Keira loves to go with me to my midwife appointments. She loves to "help" the midwife, and she also loves to stop to take pictures at cemeteries! She keeps her eyes open and points out each time I pass one without stopping. On our way home from the midwife last week, it was sprinkling, and I wasn't really keen on getting out of the car. But Keira had a solution for that too. She told me just to pull over and take a picture out the window! I finally obliged her and stopped at a cemetery. (There are more cemeteries where my midwife is than anywhere else I have ever seen!)
This cemetery is newer than I usually like, but I was really fascinated by some of the unusual grave stones.
One of the biggest reasons I like cemeteries is that I love to see the stories of people's lives. I love their history. Older cemeteries often have more information on the grave stones than more modern cemeteries.
This man appeared to be buried beside his son who died before him. They both appeared to be in the military. I have never seen statues like these on a grave before. I wish that these grave stones had explanations about why these were important to this man and his family.
This fish was just laying on the ground on top of another grave. Above the fish were three letters laying in an arc just under the head stone. (I wish I had gotten a picture of the whole thing.) Again I wish I knew the story about the meaning of these objects.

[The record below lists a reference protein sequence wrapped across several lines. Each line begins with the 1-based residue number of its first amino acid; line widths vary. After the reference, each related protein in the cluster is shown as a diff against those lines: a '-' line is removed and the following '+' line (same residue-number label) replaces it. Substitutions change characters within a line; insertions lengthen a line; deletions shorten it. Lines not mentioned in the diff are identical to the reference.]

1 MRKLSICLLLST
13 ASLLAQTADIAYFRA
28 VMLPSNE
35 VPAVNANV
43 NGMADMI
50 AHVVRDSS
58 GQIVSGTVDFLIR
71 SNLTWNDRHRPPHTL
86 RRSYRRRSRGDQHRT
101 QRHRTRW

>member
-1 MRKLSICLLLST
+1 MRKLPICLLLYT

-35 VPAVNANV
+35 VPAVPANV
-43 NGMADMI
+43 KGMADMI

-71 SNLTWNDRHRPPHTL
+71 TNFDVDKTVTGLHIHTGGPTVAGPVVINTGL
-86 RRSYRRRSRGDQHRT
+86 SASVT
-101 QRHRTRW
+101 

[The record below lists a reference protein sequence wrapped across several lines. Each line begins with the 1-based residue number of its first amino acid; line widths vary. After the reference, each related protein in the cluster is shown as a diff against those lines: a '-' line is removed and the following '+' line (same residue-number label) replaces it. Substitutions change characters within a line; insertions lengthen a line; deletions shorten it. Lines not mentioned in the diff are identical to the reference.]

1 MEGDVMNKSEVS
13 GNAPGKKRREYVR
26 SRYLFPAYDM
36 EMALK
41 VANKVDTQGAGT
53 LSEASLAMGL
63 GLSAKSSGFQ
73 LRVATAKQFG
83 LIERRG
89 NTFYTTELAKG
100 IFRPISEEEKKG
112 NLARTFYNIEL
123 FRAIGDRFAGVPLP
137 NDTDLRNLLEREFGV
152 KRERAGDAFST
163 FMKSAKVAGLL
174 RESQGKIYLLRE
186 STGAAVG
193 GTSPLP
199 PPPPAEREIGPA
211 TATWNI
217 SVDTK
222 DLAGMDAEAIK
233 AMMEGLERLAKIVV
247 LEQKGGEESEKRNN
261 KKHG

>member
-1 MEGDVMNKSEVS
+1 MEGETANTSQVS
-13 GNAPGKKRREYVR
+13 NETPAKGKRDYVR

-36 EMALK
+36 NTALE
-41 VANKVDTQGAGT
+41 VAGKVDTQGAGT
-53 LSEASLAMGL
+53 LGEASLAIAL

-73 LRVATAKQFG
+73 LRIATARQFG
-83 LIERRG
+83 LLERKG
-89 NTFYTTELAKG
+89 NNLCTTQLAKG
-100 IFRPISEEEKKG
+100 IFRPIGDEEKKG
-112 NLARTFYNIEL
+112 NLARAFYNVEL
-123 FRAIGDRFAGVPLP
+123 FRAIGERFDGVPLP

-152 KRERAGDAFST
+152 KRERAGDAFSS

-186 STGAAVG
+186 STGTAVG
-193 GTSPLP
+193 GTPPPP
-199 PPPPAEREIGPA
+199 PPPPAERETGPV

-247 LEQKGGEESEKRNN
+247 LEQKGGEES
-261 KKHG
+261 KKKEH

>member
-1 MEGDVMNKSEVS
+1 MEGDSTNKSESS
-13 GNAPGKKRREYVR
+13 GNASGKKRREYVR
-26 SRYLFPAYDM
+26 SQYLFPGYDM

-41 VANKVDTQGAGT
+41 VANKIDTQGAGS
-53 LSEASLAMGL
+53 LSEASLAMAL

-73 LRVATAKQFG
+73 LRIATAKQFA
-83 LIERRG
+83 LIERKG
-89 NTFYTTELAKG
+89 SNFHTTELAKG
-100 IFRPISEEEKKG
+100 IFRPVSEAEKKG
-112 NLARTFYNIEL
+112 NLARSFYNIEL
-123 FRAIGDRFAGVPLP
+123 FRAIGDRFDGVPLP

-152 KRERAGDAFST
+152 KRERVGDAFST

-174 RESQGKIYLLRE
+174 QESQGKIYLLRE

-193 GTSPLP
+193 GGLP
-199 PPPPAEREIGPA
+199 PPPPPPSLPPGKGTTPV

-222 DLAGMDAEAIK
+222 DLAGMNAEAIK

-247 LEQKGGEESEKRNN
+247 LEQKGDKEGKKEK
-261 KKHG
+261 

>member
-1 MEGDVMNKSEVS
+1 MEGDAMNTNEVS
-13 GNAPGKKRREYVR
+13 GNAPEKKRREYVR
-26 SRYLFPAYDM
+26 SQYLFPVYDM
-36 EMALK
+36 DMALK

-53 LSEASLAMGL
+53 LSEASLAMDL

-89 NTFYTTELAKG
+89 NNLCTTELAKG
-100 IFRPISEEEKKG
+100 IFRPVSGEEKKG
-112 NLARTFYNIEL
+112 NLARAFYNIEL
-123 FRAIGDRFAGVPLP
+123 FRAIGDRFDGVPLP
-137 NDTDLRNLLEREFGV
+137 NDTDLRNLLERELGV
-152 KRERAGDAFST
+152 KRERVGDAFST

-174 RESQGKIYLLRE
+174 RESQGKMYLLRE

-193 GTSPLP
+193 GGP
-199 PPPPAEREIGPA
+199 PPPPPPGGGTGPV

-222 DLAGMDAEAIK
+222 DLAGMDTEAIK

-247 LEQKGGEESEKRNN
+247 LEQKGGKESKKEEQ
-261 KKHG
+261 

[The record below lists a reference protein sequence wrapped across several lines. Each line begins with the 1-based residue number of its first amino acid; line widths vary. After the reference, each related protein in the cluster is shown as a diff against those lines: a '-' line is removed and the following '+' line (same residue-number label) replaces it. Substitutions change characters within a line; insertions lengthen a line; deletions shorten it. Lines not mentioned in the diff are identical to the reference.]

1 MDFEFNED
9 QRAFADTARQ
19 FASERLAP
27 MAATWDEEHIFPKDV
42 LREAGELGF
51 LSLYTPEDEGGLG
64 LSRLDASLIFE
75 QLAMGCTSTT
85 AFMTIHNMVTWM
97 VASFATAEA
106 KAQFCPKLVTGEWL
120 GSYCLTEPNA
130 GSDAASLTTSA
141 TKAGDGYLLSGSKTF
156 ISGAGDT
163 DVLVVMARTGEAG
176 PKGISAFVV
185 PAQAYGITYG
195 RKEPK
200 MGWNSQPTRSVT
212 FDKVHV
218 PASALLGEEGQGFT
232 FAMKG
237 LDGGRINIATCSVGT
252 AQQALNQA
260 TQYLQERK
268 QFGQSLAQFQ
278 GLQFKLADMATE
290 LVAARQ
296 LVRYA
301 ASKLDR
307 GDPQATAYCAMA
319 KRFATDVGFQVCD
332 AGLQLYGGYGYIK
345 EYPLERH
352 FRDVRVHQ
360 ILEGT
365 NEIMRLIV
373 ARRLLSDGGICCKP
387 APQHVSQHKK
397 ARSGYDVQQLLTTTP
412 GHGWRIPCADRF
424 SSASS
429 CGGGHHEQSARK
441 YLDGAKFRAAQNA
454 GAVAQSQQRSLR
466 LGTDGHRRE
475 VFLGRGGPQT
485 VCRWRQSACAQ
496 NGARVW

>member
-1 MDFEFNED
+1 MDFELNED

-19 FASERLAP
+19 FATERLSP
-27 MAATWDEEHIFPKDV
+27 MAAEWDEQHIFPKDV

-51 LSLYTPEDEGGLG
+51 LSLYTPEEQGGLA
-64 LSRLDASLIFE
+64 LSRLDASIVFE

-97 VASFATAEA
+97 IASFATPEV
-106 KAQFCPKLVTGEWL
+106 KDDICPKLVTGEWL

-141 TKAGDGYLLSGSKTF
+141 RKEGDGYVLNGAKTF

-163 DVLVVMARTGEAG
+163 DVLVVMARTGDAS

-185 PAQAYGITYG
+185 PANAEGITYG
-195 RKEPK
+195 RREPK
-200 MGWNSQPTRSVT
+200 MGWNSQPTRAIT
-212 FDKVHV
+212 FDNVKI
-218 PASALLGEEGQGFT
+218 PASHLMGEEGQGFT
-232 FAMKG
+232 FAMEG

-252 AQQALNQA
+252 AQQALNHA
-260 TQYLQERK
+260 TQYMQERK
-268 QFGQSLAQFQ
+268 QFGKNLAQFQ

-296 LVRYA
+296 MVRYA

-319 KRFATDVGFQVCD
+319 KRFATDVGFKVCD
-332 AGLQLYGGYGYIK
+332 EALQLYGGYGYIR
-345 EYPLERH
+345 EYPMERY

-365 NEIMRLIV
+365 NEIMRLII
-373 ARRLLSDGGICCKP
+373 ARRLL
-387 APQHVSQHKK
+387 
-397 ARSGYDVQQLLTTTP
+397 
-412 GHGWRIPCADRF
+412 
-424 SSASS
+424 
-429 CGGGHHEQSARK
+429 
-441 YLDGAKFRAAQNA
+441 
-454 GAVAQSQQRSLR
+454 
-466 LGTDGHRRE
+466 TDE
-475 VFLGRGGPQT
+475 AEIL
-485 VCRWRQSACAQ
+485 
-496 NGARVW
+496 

This head stone had three little dogs with a flag and a wind catcher and solar light. Keira really wanted to see the dogs!
This is one of the grave stones that I found very interesting as it had a picture imprinted on it. In the past, I have seen small pictures of the person who died or something like that, but nothing like this. It made this stone beautiful and interesting.
Though you can't see what is on this grave stone, it had a laser cut picture of the woman who died with her name and birth and death along with a poem. I hadn't seen a grave stone shaped like this or imprinted like this.
Let me add that when I visit a cemetery, I try my best to be respectful. It always seems to be a good time to reflect on life and on why death entered the world. I try not to walk on any graves if possible. (In older cemeteries, it isn't always obvious where they are!)